Though some of Nowruz’s traditions are based in false religions, Christians always have a reason to celebrate new life. Rather than focusing on good luck charms, they can pray to a living God that provides true hope. The symbolism of purging old things is also a relevant concept for believers. Just like the Persians start their traditional spring cleaning about a month before the holiday, Christians have historically observed the month before Easter as a time of sacrifice and repentance.
The Lenten season is a time when believers examine their lives to purge sin and vices, so they can embrace the freedom and joy that comes through the resurrection. Those who give up simple comforts this season are confronted with how weak they are when they don’t use coping mechanisms. This is a powerful reminder that we need Christ in every moment.
The Persecuted Church Sacrificing for the Sake of Christ
The persecuted church knows this feeling well. They don’t have the luxury of filling their lives with comforts and indulgence. Instead, they have chosen to sacrifice for the sake of the gospel. They are intimately aware of their dependence on Christ but also know the power of the cross. The Christians in the underground church don’t want their lives to be filled with sin or darkness. So, as they usher in the new year, they surrender anew to the Lord.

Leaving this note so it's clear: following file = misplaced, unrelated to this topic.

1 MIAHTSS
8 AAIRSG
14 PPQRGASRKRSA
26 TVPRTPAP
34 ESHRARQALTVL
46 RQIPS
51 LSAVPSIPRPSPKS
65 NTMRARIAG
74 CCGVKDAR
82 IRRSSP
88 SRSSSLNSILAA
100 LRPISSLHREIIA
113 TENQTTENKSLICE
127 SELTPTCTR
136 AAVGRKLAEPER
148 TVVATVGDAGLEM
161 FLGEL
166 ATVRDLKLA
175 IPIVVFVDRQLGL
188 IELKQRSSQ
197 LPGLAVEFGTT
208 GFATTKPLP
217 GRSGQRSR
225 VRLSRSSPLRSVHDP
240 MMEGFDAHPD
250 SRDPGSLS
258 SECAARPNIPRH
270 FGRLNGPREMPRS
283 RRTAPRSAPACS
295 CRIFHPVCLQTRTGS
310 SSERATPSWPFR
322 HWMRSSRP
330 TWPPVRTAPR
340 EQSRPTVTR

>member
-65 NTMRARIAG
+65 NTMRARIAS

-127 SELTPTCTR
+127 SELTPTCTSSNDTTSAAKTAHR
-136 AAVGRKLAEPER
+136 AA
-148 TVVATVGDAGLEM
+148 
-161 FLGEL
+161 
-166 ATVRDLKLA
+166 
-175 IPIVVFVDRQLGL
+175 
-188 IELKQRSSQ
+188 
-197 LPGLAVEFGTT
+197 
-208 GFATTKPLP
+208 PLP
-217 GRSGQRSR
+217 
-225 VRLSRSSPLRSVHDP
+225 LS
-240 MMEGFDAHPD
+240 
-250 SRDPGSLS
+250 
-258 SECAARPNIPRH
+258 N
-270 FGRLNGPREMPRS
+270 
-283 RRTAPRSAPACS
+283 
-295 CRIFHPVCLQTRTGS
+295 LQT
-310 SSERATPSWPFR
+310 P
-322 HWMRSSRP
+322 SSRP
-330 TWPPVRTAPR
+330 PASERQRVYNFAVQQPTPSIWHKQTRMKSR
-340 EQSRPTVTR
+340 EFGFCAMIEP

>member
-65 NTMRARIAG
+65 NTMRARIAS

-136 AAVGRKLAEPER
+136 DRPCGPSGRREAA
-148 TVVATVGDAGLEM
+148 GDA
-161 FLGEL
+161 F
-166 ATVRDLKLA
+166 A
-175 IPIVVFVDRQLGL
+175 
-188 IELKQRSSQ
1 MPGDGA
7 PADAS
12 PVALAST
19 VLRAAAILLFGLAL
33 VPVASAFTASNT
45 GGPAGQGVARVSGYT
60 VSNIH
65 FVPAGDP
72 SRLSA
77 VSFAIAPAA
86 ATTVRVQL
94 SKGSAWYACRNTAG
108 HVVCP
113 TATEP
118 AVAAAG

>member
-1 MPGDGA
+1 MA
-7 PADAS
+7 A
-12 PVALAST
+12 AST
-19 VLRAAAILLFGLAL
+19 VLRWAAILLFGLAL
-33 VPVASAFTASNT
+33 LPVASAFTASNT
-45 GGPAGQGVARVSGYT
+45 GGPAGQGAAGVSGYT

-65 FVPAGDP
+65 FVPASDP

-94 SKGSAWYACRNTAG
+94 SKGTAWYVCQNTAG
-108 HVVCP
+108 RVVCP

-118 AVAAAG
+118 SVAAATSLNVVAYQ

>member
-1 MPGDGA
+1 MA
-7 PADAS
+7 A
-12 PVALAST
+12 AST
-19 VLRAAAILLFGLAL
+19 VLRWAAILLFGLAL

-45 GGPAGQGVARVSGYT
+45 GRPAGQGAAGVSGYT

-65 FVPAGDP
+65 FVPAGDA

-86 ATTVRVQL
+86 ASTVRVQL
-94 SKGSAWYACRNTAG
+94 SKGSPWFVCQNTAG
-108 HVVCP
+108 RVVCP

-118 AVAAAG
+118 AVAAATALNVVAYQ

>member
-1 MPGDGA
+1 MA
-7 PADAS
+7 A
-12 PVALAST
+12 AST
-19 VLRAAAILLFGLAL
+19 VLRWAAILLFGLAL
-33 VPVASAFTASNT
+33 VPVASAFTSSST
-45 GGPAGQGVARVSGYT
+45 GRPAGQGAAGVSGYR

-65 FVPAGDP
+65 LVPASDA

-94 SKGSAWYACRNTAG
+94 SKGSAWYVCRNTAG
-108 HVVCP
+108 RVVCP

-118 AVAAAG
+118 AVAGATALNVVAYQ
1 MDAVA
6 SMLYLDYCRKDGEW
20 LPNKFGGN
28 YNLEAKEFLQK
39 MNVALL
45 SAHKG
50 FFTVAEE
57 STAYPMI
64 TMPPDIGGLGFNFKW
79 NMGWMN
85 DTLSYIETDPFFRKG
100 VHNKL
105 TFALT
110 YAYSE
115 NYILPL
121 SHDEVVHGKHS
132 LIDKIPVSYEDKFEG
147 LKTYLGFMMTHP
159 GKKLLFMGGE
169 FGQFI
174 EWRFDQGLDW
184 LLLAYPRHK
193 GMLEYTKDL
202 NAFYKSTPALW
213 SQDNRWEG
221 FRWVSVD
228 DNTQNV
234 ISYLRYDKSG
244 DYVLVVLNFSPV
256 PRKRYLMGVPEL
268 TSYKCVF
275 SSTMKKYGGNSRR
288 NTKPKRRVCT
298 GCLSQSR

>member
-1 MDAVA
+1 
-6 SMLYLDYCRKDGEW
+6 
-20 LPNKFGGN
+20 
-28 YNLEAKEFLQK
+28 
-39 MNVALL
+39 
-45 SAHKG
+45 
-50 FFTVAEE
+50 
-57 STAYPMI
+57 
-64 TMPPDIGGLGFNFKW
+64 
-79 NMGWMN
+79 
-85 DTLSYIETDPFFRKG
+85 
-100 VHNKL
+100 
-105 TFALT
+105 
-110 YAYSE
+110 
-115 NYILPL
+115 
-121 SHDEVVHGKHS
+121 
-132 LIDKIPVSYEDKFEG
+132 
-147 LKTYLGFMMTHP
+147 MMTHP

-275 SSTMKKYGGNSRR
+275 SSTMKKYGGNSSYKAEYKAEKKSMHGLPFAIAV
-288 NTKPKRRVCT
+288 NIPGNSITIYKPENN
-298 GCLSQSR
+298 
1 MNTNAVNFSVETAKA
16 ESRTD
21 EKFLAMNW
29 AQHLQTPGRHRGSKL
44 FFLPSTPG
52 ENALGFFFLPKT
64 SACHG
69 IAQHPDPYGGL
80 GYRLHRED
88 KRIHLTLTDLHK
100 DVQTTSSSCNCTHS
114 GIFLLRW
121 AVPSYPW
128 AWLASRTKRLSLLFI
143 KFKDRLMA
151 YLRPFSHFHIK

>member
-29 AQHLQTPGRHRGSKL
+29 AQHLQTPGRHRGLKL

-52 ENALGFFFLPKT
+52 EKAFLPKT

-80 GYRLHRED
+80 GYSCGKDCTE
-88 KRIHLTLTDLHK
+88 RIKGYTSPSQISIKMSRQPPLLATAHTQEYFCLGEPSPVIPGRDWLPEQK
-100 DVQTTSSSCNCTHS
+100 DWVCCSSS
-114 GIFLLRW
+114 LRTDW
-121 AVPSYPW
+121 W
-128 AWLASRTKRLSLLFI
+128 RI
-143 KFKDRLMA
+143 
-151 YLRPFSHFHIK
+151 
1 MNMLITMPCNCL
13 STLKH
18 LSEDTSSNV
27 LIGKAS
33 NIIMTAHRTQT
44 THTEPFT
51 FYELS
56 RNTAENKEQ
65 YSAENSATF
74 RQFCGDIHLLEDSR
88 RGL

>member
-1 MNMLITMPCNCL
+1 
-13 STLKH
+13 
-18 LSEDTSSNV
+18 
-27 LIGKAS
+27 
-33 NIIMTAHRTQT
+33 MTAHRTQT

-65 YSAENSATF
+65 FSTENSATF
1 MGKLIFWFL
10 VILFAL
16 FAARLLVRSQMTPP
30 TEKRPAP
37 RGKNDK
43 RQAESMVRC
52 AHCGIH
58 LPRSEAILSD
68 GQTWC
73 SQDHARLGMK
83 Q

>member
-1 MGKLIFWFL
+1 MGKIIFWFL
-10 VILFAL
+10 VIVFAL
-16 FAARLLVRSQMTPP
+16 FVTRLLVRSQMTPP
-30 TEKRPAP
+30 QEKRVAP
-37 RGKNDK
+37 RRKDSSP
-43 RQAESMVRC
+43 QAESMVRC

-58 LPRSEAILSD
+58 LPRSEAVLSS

Those of us who have access to the many comforts and luxuries in the West can be tempted to cling on to many things apart from Christ, holding them tightly and unwilling to let them go. In Phillippians 3:7-9, Paul wrote, “But whatever gain I had, I counted as loss for the sake of Christ. Indeed, I count everything as loss because of the surpassing worth of knowing Christ Jesus my Lord.” We can be inspired by the Iranian believers who know that following Christ is the most valuable thing in their lives.
They will give up anything necessary to remain in Him. They model Christ’s example in Phillippians 2:7-8, which says, “he made himself nothing by taking the very nature of a servant, being made in human likeness. And being found in appearance as a man, he humbled himself by becoming obedient to death—even death on a cross!” We should be encouraged by the faith of Iranian Christians who are willing to be obedient to the point of death because of the surpassing worth of knowing Christ.